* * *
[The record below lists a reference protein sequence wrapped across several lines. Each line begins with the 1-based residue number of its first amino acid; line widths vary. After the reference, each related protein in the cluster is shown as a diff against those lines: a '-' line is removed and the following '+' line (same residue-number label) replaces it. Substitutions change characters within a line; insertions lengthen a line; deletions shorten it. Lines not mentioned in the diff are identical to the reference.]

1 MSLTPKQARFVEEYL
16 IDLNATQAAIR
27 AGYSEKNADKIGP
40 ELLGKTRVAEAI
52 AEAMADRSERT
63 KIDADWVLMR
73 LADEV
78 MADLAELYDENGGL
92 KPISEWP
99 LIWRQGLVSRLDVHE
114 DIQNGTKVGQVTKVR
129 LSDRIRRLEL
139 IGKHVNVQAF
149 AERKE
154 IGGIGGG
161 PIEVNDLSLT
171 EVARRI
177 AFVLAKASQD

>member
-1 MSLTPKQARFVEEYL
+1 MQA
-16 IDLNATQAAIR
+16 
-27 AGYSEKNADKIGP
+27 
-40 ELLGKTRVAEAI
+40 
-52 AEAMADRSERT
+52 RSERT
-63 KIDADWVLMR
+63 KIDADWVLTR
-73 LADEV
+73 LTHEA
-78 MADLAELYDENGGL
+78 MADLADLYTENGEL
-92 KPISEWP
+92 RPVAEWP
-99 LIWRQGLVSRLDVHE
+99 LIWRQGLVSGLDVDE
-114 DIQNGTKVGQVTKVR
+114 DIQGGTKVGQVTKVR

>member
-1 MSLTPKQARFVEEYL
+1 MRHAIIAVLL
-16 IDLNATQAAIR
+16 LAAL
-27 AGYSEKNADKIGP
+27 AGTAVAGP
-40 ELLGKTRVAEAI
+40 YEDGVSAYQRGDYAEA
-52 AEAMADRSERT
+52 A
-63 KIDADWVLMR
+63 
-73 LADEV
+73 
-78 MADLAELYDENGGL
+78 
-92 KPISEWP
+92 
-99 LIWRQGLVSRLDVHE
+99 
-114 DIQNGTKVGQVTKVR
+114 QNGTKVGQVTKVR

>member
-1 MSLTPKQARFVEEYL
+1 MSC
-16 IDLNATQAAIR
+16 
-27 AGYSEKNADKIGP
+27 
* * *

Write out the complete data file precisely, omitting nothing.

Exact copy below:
[The record below lists a reference protein sequence wrapped across several lines. Each line begins with the 1-based residue number of its first amino acid; line widths vary. After the reference, each related protein in the cluster is shown as a diff against those lines: a '-' line is removed and the following '+' line (same residue-number label) replaces it. Substitutions change characters within a line; insertions lengthen a line; deletions shorten it. Lines not mentioned in the diff are identical to the reference.]

1 MSLTPKQARFVEEYL
16 IDLNATQAAIR
27 AGYSEKNADKIGP
40 ELLGKTRVAEAI
52 AEAMADRSERT
63 KIDADWVLMR
73 LADEV
78 MADLAELYDENGGL
92 KPISEWP
99 LIWRQGLVSRLDVHE
114 DIQNGTKVGQVTKVR
129 LSDRIRRLEL
139 IGKHVNVQAF
149 AERKE
154 IGGIGGG
161 PIEVNDLSLT
171 EVARRI
177 AFVLAKASQD

>member
-1 MSLTPKQARFVEEYL
+1 MQA
-16 IDLNATQAAIR
+16 
-27 AGYSEKNADKIGP
+27 
-40 ELLGKTRVAEAI
+40 
-52 AEAMADRSERT
+52 RSERT
-63 KIDADWVLMR
+63 KIDADWVLTR
-73 LADEV
+73 LTHEA
-78 MADLAELYDENGGL
+78 MADLADLYTENGEL
-92 KPISEWP
+92 RPVAEWP
-99 LIWRQGLVSRLDVHE
+99 LIWRQGLVSGLDVDE
-114 DIQNGTKVGQVTKVR
+114 DIQGGTKVGQVTKVR

>member
-1 MSLTPKQARFVEEYL
+1 MRHAIIAVLL
-16 IDLNATQAAIR
+16 LAAL
-27 AGYSEKNADKIGP
+27 AGTAVAGP
-40 ELLGKTRVAEAI
+40 YEDGVSAYQRGDYAEA
-52 AEAMADRSERT
+52 A
-63 KIDADWVLMR
+63 
-73 LADEV
+73 
-78 MADLAELYDENGGL
+78 
-92 KPISEWP
+92 
-99 LIWRQGLVSRLDVHE
+99 
-114 DIQNGTKVGQVTKVR
+114 QNGTKVGQVTKVR

>member
-1 MSLTPKQARFVEEYL
+1 MSC
-16 IDLNATQAAIR
+16 
-27 AGYSEKNADKIGP
+27 